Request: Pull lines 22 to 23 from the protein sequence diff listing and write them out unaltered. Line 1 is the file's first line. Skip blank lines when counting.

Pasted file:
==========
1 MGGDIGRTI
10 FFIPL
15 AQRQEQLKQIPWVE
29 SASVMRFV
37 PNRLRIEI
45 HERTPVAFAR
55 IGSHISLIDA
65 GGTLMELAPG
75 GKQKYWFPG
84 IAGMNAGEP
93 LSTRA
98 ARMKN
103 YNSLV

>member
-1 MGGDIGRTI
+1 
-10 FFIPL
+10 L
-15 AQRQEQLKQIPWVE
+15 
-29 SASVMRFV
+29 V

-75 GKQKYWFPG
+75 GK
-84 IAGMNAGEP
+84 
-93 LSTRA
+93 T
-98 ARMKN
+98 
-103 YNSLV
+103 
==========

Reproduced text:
+29 V

-75 GKQKYWFPG